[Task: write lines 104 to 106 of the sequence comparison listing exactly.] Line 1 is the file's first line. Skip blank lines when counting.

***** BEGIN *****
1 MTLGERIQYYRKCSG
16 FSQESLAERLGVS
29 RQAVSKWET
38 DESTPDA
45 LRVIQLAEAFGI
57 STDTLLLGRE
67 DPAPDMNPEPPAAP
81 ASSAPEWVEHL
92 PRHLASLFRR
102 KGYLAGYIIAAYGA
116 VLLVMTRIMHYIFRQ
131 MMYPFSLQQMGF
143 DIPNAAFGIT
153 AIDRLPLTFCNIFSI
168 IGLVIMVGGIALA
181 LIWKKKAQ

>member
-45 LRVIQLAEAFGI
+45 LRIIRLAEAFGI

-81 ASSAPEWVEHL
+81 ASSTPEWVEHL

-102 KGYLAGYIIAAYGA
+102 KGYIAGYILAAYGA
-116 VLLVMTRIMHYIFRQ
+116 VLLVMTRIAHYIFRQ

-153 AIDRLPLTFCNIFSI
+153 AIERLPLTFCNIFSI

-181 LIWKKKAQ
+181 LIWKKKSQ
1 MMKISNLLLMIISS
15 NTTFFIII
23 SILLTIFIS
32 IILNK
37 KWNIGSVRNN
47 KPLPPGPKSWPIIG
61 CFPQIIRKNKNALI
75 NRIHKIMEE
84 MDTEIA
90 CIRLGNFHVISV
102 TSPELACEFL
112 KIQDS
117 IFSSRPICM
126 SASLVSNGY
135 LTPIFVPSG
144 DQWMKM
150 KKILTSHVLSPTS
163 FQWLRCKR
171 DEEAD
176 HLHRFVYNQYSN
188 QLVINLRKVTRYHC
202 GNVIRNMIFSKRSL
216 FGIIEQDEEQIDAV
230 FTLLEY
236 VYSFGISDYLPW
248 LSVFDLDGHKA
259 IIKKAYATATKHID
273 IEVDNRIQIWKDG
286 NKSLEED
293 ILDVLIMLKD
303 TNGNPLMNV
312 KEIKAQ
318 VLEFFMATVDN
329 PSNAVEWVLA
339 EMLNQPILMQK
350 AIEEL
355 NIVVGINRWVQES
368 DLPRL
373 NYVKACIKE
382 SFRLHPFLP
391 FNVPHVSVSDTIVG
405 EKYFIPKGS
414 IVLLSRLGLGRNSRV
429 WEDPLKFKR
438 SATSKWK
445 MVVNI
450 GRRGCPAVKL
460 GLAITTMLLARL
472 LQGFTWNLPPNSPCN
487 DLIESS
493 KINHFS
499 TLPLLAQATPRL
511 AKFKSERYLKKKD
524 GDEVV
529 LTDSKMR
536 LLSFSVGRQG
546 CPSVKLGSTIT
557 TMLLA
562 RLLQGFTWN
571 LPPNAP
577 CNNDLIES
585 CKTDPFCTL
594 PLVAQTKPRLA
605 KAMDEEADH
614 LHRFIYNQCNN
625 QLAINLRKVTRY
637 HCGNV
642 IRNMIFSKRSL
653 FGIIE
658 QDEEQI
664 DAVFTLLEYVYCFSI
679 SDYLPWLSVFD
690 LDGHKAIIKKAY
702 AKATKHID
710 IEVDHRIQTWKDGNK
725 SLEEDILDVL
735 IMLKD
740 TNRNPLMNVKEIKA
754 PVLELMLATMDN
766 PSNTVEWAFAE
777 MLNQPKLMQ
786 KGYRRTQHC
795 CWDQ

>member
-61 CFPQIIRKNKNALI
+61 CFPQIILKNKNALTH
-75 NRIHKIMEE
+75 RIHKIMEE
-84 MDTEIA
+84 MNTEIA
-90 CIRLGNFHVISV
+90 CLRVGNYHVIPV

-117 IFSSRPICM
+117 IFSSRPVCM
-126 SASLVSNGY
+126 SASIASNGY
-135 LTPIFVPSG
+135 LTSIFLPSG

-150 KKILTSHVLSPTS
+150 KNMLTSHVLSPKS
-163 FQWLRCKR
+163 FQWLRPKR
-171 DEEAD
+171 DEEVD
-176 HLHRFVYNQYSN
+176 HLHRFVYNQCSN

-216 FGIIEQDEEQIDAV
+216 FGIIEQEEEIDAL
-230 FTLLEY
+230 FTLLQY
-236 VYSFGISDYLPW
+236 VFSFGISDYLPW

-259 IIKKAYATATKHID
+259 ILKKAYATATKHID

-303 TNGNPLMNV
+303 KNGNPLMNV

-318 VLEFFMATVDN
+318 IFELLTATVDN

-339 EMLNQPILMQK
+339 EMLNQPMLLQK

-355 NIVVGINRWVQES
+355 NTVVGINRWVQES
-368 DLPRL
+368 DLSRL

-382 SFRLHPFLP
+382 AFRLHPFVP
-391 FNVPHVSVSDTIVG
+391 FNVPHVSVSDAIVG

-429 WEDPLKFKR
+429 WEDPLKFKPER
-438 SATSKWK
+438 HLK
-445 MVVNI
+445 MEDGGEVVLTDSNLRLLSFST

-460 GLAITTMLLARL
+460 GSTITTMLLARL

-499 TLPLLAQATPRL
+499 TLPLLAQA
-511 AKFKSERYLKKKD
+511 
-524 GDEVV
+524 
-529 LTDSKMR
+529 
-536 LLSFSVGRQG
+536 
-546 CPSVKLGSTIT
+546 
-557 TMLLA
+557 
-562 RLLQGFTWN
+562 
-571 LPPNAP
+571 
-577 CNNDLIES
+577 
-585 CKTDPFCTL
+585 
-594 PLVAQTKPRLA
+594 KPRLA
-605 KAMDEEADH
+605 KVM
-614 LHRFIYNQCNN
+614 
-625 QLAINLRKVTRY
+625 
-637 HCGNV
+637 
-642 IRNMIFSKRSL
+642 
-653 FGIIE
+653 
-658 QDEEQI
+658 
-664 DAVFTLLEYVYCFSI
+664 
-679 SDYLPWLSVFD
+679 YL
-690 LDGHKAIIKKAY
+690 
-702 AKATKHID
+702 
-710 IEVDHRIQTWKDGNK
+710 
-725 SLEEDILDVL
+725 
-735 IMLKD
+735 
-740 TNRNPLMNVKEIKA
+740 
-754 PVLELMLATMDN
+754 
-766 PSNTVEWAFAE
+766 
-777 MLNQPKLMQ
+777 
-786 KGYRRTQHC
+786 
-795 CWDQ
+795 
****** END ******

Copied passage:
710 IEVDHRIQTWKDGNK
725 SLEEDILDVL
735 IMLKD